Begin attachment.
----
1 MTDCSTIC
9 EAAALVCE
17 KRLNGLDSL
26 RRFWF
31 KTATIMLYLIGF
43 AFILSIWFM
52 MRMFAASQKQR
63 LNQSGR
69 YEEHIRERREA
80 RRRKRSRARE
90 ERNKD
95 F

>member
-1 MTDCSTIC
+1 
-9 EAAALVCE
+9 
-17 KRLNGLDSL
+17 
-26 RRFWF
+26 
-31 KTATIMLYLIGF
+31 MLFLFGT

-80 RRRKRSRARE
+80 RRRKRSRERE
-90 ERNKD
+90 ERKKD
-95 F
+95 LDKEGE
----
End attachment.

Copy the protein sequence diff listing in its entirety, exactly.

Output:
1 MTDCSTIC
9 EAAALVCE
17 KRLNGLDSL
26 RRFWF
31 KTATIMLYLIGF
43 AFILSIWFM
52 MRMFAASQKQR
63 LNQSGR
69 YEEHIRERREA
80 RRRKRSRARE
90 ERNKD
95 F

>member
-1 MTDCSTIC
+1 
-9 EAAALVCE
+9 
-17 KRLNGLDSL
+17 
-26 RRFWF
+26 
-31 KTATIMLYLIGF
+31 MLFLFGT

-80 RRRKRSRARE
+80 RRRKRSRERE
-90 ERNKD
+90 ERKKD
-95 F
+95 LDKEGE